In one recent publication, McCallum and colleagues performed a multicenter prospective study to evaluate GES (Enterra therapy) in patients with chronic intractable nausea and vomiting from diabetic gastroparesis (DGP).  In this study, 55 patients with refractory DGP (5.9 years of DGP) were given implants of the Enterra system.  After surgery, all patients had the stimulator turned on for six weeks and then they randomly were assigned to groups that had consecutive three-month cross-over periods with the device on or off.  After this period, the device was turned on in all patients and they were followed up unblinded for 4.5 months.  During the initial six-week phase with the stimulator turned on, the median reduction in weekly vomiting frequency (WVF) compared with baseline was 57%.  There was no difference in WVF between patients who had the device turned on or off during the three-month cross-over period.  At one year, the WVF of all patients was significantly lower than baseline values (median reduction, 68%; P<0.001).  One of the patients had the device removed due to infection; two patients required surgical intervention due to lead-related problems. 

Gastric Stimulation for the Treatment of Obesity

Shikora et al. (2009) compared IGS therapy with a standard diet and behavioral therapy regimen in a group of class 2 and 3 obese subjects by evaluating the difference in the percentage of excess weight loss (EWL) between the control and treatment groups.  The primary endpoint was the percentage of EWL from baseline to 12 months after randomization.  A total of 190 subjects were enrolled in this prospective, randomized, placebo-controlled, double-blind multicenter study.  All patients underwent implantation with the GES and were randomized to one of the following two groups: (1) the control group (stimulation off) or (2) treatment group (stimulation on).  All patients were evaluated on a monthly basis.  All individuals who enrolled in this study agreed to consume a diet with a 500-kcal/day deficit and to participate in monthly support group meetings.  The procedure resulted in no deaths and a low complication rate.  The primary endpoint of a difference in weight loss between the treatment and control groups was not met.  The control group lost 11.7 % +/- 16.9 % of excess weight and the treatment group lost 11.8 % +/- 17.6 % (p = 0.717) according to an intent-to-treat analysis.  The authors concluded that IGS as a surgical option for the treatment of morbid obesity is a less complex procedure than current bariatric operations.  However, the results of the present study do not support its application.  The authors noted that additional research is needed to understand the physiology and potential benefits of this therapy.  Coverage statement remains unchanged for GES for the treatment of obesity.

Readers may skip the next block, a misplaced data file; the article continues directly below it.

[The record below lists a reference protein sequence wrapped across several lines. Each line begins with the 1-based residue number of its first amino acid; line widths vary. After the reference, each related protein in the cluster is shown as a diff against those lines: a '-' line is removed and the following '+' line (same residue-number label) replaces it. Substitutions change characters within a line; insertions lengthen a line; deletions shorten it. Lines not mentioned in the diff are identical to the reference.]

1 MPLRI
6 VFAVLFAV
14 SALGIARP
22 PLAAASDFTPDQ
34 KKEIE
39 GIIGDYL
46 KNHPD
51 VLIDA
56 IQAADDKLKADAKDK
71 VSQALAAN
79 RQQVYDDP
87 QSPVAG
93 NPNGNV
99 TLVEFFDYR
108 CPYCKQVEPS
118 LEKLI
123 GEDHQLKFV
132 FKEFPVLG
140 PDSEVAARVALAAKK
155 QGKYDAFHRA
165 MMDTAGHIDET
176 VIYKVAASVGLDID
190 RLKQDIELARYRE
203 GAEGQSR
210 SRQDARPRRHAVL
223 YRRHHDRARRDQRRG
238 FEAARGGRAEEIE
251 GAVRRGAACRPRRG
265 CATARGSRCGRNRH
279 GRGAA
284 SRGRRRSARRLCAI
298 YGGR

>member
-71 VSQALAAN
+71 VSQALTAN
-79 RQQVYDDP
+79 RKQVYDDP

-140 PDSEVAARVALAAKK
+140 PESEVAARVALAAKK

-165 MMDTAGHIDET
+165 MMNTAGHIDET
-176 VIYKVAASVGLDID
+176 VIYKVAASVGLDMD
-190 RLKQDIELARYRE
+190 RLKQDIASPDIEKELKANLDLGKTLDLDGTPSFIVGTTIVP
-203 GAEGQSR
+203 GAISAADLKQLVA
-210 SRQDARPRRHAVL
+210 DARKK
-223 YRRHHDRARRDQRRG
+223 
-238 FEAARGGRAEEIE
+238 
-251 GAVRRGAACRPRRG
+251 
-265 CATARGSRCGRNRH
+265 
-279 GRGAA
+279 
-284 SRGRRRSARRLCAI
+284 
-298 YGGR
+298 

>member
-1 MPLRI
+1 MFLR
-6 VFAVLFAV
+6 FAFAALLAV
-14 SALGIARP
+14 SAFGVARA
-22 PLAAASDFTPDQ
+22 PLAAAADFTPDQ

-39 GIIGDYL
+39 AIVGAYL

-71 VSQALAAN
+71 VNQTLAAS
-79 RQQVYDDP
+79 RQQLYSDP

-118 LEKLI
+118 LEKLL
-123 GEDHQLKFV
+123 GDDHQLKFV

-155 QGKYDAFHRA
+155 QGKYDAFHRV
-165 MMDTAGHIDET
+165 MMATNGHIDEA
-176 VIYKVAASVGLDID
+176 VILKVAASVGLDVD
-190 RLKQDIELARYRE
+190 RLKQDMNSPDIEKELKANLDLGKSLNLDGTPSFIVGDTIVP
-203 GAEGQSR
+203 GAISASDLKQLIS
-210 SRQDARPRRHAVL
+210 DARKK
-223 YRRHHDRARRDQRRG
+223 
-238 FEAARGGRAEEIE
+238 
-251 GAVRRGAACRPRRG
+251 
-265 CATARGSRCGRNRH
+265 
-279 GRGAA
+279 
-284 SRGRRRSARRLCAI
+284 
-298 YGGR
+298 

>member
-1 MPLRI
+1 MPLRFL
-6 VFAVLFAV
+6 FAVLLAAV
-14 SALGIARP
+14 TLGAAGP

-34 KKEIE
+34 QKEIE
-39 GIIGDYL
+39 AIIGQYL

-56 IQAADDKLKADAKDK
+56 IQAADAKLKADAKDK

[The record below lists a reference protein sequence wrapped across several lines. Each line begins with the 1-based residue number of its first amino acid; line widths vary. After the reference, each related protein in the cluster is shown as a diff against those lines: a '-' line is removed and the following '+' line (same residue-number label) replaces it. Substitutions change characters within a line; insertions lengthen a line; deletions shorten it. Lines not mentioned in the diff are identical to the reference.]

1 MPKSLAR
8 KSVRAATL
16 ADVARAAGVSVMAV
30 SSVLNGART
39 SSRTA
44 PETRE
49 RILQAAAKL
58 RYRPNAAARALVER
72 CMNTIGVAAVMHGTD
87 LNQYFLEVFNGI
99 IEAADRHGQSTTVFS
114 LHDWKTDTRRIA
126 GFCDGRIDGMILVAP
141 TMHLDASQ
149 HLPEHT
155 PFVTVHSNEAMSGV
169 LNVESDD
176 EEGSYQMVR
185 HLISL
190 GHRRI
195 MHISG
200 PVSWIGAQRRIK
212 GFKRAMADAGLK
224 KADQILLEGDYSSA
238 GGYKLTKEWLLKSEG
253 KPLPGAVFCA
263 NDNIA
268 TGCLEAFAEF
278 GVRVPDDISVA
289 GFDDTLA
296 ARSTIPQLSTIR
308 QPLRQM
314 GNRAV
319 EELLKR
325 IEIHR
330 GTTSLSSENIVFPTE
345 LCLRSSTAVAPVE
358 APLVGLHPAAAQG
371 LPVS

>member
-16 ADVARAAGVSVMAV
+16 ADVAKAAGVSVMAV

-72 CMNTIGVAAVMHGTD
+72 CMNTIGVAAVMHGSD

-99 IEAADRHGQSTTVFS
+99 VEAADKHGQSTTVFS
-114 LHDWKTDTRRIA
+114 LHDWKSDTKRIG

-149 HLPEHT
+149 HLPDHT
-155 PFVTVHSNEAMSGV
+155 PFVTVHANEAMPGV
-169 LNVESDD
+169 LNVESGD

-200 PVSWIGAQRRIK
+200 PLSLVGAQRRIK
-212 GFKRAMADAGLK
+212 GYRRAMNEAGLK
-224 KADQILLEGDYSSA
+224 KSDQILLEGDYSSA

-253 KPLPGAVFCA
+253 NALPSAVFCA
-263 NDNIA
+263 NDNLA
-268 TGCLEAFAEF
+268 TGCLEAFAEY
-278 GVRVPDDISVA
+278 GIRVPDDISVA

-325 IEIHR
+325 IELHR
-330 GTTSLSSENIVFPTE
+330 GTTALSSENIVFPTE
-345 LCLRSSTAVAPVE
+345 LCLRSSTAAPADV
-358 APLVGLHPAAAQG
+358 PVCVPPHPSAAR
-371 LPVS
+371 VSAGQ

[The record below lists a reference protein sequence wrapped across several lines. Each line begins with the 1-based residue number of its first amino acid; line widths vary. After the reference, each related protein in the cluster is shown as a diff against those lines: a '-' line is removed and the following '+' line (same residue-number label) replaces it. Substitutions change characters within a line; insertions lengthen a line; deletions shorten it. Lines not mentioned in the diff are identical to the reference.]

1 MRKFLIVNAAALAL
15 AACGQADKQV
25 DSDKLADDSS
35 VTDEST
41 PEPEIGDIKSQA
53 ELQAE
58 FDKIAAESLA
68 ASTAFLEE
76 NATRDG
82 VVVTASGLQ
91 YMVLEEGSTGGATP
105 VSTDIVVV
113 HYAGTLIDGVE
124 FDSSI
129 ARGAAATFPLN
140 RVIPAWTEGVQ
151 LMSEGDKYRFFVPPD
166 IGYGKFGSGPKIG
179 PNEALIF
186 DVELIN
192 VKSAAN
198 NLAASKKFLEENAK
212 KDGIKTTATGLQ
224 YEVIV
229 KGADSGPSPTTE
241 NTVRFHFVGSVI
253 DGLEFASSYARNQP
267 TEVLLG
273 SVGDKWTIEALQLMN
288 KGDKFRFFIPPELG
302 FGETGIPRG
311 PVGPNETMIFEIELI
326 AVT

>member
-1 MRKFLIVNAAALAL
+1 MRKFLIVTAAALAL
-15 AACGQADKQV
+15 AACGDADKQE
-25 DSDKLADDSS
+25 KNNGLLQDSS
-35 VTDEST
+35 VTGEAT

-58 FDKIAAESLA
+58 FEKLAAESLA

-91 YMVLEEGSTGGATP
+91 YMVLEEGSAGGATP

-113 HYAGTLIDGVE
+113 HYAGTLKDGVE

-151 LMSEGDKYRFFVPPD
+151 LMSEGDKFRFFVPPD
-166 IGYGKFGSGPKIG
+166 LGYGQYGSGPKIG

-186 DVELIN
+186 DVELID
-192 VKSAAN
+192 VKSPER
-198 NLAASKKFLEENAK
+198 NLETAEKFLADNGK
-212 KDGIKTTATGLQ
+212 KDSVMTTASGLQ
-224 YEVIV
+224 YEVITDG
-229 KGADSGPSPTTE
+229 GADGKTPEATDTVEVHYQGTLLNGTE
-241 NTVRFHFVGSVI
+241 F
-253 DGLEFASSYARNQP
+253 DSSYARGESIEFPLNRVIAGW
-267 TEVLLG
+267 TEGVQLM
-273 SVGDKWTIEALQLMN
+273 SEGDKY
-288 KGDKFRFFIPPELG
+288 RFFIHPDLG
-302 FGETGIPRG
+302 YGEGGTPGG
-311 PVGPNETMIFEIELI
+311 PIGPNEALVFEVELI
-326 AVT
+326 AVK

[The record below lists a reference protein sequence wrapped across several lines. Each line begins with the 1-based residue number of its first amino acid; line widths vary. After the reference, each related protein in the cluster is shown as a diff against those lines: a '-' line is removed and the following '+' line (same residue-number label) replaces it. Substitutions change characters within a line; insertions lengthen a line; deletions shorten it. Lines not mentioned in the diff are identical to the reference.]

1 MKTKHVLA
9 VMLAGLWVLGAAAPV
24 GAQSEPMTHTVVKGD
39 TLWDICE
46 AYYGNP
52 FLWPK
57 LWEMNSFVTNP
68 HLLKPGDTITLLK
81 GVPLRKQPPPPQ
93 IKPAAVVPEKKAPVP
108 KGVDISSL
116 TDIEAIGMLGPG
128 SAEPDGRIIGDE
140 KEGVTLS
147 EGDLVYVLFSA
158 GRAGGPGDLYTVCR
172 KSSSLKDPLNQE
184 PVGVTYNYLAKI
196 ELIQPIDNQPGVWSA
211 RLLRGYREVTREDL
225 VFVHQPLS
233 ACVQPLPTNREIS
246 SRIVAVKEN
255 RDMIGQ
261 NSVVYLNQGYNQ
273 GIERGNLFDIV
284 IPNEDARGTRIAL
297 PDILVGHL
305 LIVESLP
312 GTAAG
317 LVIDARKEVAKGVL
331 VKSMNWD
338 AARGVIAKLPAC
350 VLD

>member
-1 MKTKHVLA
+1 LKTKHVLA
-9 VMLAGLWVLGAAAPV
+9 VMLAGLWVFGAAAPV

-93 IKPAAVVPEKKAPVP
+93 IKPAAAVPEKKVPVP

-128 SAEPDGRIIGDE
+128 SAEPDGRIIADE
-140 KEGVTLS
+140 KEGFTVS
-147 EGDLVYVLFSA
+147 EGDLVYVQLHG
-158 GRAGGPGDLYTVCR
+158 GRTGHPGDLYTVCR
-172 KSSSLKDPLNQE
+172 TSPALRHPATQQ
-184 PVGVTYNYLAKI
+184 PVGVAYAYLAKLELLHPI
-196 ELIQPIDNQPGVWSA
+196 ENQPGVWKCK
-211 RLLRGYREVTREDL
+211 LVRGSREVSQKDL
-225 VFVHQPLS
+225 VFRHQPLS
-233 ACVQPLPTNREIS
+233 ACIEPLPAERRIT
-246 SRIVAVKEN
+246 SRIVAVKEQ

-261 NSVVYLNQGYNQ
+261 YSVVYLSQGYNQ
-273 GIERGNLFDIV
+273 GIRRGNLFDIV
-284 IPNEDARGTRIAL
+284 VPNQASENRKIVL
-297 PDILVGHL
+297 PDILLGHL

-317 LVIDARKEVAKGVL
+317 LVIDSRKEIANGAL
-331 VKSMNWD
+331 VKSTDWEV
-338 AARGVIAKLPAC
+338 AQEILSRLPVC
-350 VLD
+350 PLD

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Procedure and diagnosis codes on Medical Policy documents are included only as a general reference tool for each policy.  They may not be all-inclusive.           

The presence or absence of procedure, service, supply, device or diagnosis codes in a Medical Policy document has no relevance for determination of benefit coverage for members or reimbursement for providers.  Only the written coverage position in a medical policy should be used for such determinations.           

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ICD-9 Codes

536.3, 278, 278.0, 278.00, 278.01, 249.00 - 250.93

ICD-10 Codes
E08.43, E09.43, E10.43, E11.43, E13.43, K31.89, 0DH60MZ, 0DH63MZ, 0DH64MZ
Procedural Codes: 43647, 43648, 43881, 43882, 64590, 64595, 95980, 95981, 95982, E0765
  1. FDA - Medtronic Enterra™ Therapy System, H990014-Summary of Safety and Probable Benefit. (2000 March 31st).
  2. McElhinny, C., Sarosiek, I., et al. Comparison of hospitalization, medications and quality of life in patients receiving gastric electrical stimulation (GES) therapy for severe gastroparesis. Gastroenterology (2002) 122:A82.